322 F3d 1060 United States v. Cervantes-Valencia

322 F.3d 1060

UNITED STATES of America, Plaintiff-Appellant,
Carlos CERVANTES-VALENCIA, aka Carlos Cervantes, aka Carlos Valencia Cervantes, aka Carlos Diaz, Defendant-Appellee.

No. 02-50000.

United States Court of Appeals, Ninth Circuit.

Argued and Submitted October 7, 2002.

Filed February 25, 2003.

Ronald L. Cheng, Assistant United States Attorney, Los Angeles, CA, for the plaintiff-appellant.

Elizabeth A. Newman (briefed), Carlton F. Gunn (argued), Deputy Federal Public Defenders, Los Angeles, CA, for the defendant-appellee.

Appeal from the United States District Court for the Central District of California; Dickran M. Tevrizian, District Judge, Presiding. D.C. No. CR-01-00585-DT-1.

Before PREGERSON, RYMER and McKEOWN, Circuit Judges.

PER CURIAM Opinion; Dissent by Judge PREGERSON.



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Carlos Cervantes-Valencia (Cervantes) pled guilty to two counts of illegal entry into the United States, 8 U.S.C. § 1325(a), and stipulated with the government to a sentence of thirty months pursuant to a binding plea agreement under Fed.R.Crim.P. 11(e)(1)(C). At his sentencing hearing, Cervantes advised the court that, before being transferred to federal custody, he had been in custody for ten months on a state parole violation for coming into the country illegally again. The district court accepted Cervantes's plea but sentenced him to twenty months' imprisonment on the footing that it was merely crediting Cervantes for time he had been held in state custody before being transferred to federal detention. The government appeals this sentence, arguing that the court was required to impose a sentence for the full thirty months specified in the parties' stipulation, or to put the parties back to square one. We have jurisdiction under 28 U.S.C. § 1291 and 18 U.S.C. § 3742, and we reverse and remand for further proceedings.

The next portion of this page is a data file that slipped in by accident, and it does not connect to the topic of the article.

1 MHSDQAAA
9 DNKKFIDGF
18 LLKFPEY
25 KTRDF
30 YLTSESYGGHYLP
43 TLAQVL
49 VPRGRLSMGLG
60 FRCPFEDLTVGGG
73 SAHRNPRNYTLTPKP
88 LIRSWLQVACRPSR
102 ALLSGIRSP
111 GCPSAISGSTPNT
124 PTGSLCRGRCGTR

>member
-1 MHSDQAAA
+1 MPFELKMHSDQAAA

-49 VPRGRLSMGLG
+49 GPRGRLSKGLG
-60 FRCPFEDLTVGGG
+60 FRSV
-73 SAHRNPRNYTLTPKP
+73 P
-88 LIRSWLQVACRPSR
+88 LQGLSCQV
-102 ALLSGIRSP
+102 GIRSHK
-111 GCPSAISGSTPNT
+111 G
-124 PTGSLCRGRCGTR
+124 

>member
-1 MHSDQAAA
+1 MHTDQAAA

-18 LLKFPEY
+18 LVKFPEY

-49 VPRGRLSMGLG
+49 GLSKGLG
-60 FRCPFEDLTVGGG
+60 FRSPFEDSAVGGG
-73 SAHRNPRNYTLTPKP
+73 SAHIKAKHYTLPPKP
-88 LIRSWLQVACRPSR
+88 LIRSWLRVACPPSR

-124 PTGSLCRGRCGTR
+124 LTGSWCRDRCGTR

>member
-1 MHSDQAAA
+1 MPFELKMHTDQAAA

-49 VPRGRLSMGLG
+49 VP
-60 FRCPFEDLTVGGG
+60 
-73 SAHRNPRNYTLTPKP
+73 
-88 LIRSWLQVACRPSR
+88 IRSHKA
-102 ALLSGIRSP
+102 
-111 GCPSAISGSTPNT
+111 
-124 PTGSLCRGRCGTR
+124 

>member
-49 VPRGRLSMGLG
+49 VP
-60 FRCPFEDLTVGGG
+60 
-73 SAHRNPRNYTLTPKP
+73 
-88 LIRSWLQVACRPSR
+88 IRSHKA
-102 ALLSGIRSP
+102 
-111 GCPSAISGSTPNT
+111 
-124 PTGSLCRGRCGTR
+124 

Rule 11(e)(1)(C) provides that the parties may: agree that a specific sentence or sentencing range is the appropriate disposition of the case, or that a particular provision of the Sentencing Guidelines, or policy statement or sentencing factor is or is not applicable to the case. Such a plea agreement is binding on the court once it is accepted by the court.


Once the district court accepts a plea pursuant to Rule 11(e)(1)(C), the court is bound by the agreed-upon sentence. See United States v. Mukai, 26 F.3d 953, 955 (9th Cir.1994); United States v. Semler, 883 F.2d 832, 833 (9th Cir.1989). Thus, it lacks discretion to impose a different sentence; if the court decides that a different sentence is required, approval of the plea agreement must be withdrawn and the parties must be returned to their pre-plea posture. Mukai, 26 F.3d at 955-56.


Consistent with Rule 11(e)(1)(C), Paragraph 9 of Cervantes's plea agreement provides:


Defendant and the USAO [i.e., the United States Attorney's Office] agree and stipulate pursuant to Fed.R.Crim.P. 11(e)(1)(C) that a sentence of 30 months imprisonment, to be followed by a one-year period of supervised release, and a mandatory special assessment of $110, is the appropriate sentence in this case.